TCEA 2018: Small Steps Lead to Big Wins in Blended Learning
There are an ocean of possibilities with blended learning, so it’s best to dip your toes in the water rather than jumping in and drowning, according to an expert who spoke Feb. 8 at the TCEA Convention & Exposition.
“Think big, but start small,” said Mary Rizzi, educational technology coach for Beaufort County School District in South Carolina, which educates more than 21,000 students.
Blended learning gives students “the choice of the time, place, path or pace of their learning,” Rizzi said. “Technology is usually involved. It’s such a great opportunity for our students. Times are going to change, so we are teaching today’s kids to live in tomorrow’s world.”
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The Station Rotation Eases Teachers in to Blended Learning
There are several aspects of blended learning, but Rizzi focused on one model for her talk — station rotation, where students move to different stations in the classroom on a fixed schedule or at the teacher’s discretion.
“Station rotation is the easiest one to try if you’re new to the blended learning process,” she said. “You don’t have to reinvent your entire classroom for it.”
Before employing the model, start the morning or class with a group instruction or mini-lesson, Rizzi suggested.
“You want to make sure you keep the sense of community within your classroom, even though you’re all going to split up and go your own ways,” she said. “A nice thing to do also is at the end of the period have the kids come back and discuss what happened that day in stations.”
Rizzi shared three station rotation models.
- Individual — Students in this station use quiet time to get work done.
- Group — Teamwork is a vital component in blended learning models, and group is a necessary station, Rizzi said. “Even though it’s an individualized learning plan, blended learning is also a way for students to learn to collaborate, so the students who work together on a project, or create something, can use it to then show their learning,” she said.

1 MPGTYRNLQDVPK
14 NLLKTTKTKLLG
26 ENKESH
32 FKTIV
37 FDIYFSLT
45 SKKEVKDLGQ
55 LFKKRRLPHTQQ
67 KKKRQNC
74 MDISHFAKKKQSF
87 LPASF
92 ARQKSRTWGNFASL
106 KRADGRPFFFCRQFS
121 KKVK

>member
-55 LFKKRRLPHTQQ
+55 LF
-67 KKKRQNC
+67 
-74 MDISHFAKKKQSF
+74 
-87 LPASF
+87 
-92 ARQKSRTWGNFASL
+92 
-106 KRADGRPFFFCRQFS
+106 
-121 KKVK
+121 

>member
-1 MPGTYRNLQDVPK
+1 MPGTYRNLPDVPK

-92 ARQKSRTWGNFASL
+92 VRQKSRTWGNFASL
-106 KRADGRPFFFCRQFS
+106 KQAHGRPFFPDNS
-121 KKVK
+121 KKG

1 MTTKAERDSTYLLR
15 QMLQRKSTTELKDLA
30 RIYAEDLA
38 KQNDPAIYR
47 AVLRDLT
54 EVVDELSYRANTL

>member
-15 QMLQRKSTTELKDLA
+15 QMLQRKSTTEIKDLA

- Teacher-centered — Here, students rotate to the teacher's station for one-on-one instruction or within a small group. “In a small group, students might be more apt to ask you a question as well,” Rizzi said.
Apps and Other Digital Tools Support the Blended Approach
There are endless blended learning apps to help teachers, Rizzi said.
“Do not try to implement them all at one time; that will overwhelm you and your students,” she said. “Pick one, learn it really well, show it to the kids. They’ll learn it even better than you.”
For hosting content, Rizzi suggested Google Classroom, Edmodo, Padlet and Tes Teach.
“Google Classroom and Edmodo are great tools for providing information to students and you can interact with the kids in a safe way. They are like Facebook for school,” Rizzi said.
Padlet is an online corkboard, while Tes Teach allows teachers to post their lesson plans online.
“Students can work through your lesson plan for the day while you walk around and talk to the kids and give them that individualized attention they might need,” Rizzi said.
Videos also are an important tool in blended classrooms, helping to fill in learning gaps, Rizzi said. She uses BrainPOP, Khan Academy, Edpuzzle and Screencast-O-Matic for video lessons.
For information sharing, Rizzi offered Flipsnack, Sutori, Pear Deck and G Suite. And for learning games, she suggested using Quizizz, Quizlet and Sugarcane.
“Learning games are a great way to reinforce what we did in the classroom,” Rizzi said. “There are tons of resources on these sites, so if you’re looking to start blended learning, try one of the learning games first, and take the content that’s there for you, get comfortable with it and give it to the students. It will trick them into learning.”
EdTech will feature articles on breakout sessions and the latest trends from TCEA 2018. Check out more of our coverage on the TCEA 2018 conference page.